Steelhead run starts fast in northeast

By Jeffrey R. Frischkorn Contributing
Writer

Mentor, Ohio – Bob Ashley of Mentor is already enjoying the
fruits of a near-perfect early run of steelhead trout.

While fishing recently in a local river, Ashley hooked 19
steelhead, landing 13 of them. Each of the fish fell to a carefully
crafted spawn sack.

Then again, many other area steelheaders are doing well, too.
And they are using everything from spawn sacks to jigs tipped with
maggots to casting small spoons and in-line spinners.

The fishing’s been good throughout the northeast region. Stream
anglers fishing Euclid Creek are scoring as are those anglers
fishing the Chagrin and Grand rivers along with Arcola and Conneaut
creeks.

The sleeper of the bunch continues to be the Ashtabula River,
which some day may over-shadow the other creeks even though it is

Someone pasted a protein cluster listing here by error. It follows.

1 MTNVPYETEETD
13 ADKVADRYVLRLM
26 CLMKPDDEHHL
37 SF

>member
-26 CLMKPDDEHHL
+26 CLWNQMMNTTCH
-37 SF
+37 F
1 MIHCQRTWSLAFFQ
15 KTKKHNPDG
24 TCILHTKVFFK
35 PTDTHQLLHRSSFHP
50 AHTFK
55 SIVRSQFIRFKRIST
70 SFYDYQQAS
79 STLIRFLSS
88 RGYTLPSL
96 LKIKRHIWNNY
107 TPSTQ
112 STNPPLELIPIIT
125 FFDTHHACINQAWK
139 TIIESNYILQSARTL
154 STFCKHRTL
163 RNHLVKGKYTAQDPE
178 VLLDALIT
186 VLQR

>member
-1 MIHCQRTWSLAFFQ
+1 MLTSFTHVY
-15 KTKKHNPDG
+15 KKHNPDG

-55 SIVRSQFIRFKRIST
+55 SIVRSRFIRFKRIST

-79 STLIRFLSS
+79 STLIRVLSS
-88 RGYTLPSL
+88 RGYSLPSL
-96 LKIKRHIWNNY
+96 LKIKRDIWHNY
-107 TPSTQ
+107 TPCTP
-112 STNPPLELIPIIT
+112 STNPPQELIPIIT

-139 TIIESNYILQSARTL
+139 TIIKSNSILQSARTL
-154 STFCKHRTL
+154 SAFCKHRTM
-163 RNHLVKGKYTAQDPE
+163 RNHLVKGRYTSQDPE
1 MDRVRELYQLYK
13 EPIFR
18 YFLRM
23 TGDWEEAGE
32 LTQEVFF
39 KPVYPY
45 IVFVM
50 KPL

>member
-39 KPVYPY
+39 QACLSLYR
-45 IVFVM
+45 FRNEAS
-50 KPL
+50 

not stocked.

Just why the fish are being so cooperative so early has
everything to do with the weather, says Kevin Kayle, manager of the
DNR Division of Wildlife’s Fairport Harbor Fisheries Research
Station. Kayle also oversees the state’s steelhead program.

‘Yes, the fish seem to have started their run earlier and yes,
there is a great deal of variability in when that run actually
starts,’ Kayle said.

‘It could be because we’ve seen more flow in the rivers and
cooler temperatures. The past couple of years we had low water and
high temperatures, which slowed the runs.’

Kayle says he still expects the main push of fish will begin
later in October and through November.

‘If conditions are right, of course,’ Kayle said. ‘A warm, dry
pattern could delay the run as there is as much variability within
a season as there is between seasons.’

Those anglers who relish fishing during the bone-chilling days
of winter need not fret either. Northeast Ohio’s streams are hardly
going to run out of steelhead trout, Kayle says.

‘A lot will depend on what will happen during that time, of
course. If we don’t have ice up, guys will be able to fish all
winter, just like they did last year,’ Kayle said.

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